Christmas traditions in India are a reflection of its history of being a British colony and the ethnic diversity of the country. Unlike the United States, where we all observe the same the Federal holidays and expect the banks and businesses to be closed on those days, each state in India determines its own holidays, there are currently 29 states, and rarely do they match. There are just 3 national holidays. Christmas is one of the few holidays observed by all states in India, even though it is not a national holiday. This is also fascinating given that only 3% of the population of India identified themselves as Christian in their last census.
Christmas Traditions in India – History
It is no surprise to learn that Christmas came to India with the colonization of the country by the British East India Company. While Christian missionaries were in the country centuries before it became home to British tea plantations, it was the observance of the holiday through the closing down of the plantations, railroads, and a break for the British military that the holiday really became part of the culture of the country.
Adapting to what the country had to offer, banana and mango trees take the place of fir trees. They are decorated in much of the same fashion as the Christmas trees here in the states or in Europe. There are a lot of decorations on the outside of businesses and home that include an array of lights, lanterns, oil lamps, and nativity scenes. Santa also makes an appearance and the stories about him are very similar to those here in the US.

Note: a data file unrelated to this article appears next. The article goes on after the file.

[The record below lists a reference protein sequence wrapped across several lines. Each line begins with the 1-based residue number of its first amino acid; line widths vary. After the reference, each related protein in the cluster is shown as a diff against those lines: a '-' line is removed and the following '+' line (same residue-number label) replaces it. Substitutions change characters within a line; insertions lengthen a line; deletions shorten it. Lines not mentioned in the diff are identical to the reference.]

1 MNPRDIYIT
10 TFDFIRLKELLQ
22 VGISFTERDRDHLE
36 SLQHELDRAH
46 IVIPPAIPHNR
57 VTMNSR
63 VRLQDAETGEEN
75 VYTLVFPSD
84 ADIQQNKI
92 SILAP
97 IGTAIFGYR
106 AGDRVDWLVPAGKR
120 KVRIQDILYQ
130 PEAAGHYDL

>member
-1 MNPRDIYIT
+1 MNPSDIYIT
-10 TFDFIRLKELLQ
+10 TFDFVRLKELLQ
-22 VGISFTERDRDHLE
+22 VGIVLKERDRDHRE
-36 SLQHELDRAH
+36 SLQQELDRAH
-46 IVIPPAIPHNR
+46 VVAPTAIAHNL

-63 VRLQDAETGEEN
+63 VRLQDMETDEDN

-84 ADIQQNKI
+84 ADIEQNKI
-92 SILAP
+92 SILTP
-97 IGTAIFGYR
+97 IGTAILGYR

Christmas Traditions in India – Food & Beverage
No matter the country, holidays call for big meals with family and friends, and India is no different. Preparations begin weeks in advance with cookies and sweets being made. These are not only consumed at home, but given away to friends and family. The cuisine at these dinners are reflection of the local culture. There is a wide array of spicy soups, vegetable and rice dishes, as well as our favorite beverage, tea. One cannot escape chai tea when in India and it doesn’t disappear for the holidays. The spice blend is unique to each family and reflects their heritage and traditions. The tea is usually boiling on the stove all day, so it is available to guests whenever they want a cup.
The human need of gathering friends and family for celebrations over large meals exists in all cultures. So here is toast to all our similarities and to a happy holiday season.
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